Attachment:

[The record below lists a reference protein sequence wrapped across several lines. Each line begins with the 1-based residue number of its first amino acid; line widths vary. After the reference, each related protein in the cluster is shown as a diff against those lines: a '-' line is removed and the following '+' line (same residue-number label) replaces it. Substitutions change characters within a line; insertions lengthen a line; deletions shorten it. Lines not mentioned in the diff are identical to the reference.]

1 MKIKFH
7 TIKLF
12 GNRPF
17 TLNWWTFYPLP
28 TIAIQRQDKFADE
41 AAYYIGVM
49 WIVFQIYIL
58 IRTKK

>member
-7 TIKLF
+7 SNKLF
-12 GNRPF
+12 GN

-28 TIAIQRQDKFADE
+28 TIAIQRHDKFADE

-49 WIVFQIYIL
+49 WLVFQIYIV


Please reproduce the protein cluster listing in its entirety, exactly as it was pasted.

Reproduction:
[The record below lists a reference protein sequence wrapped across several lines. Each line begins with the 1-based residue number of its first amino acid; line widths vary. After the reference, each related protein in the cluster is shown as a diff against those lines: a '-' line is removed and the following '+' line (same residue-number label) replaces it. Substitutions change characters within a line; insertions lengthen a line; deletions shorten it. Lines not mentioned in the diff are identical to the reference.]

1 MKIKFH
7 TIKLF
12 GNRPF
17 TLNWWTFYPLP
28 TIAIQRQDKFADE
41 AAYYIGVM
49 WIVFQIYIL
58 IRTKK

>member
-7 TIKLF
+7 SNKLF
-12 GNRPF
+12 GN

-28 TIAIQRQDKFADE
+28 TIAIQRHDKFADE

-49 WIVFQIYIL
+49 WLVFQIYIV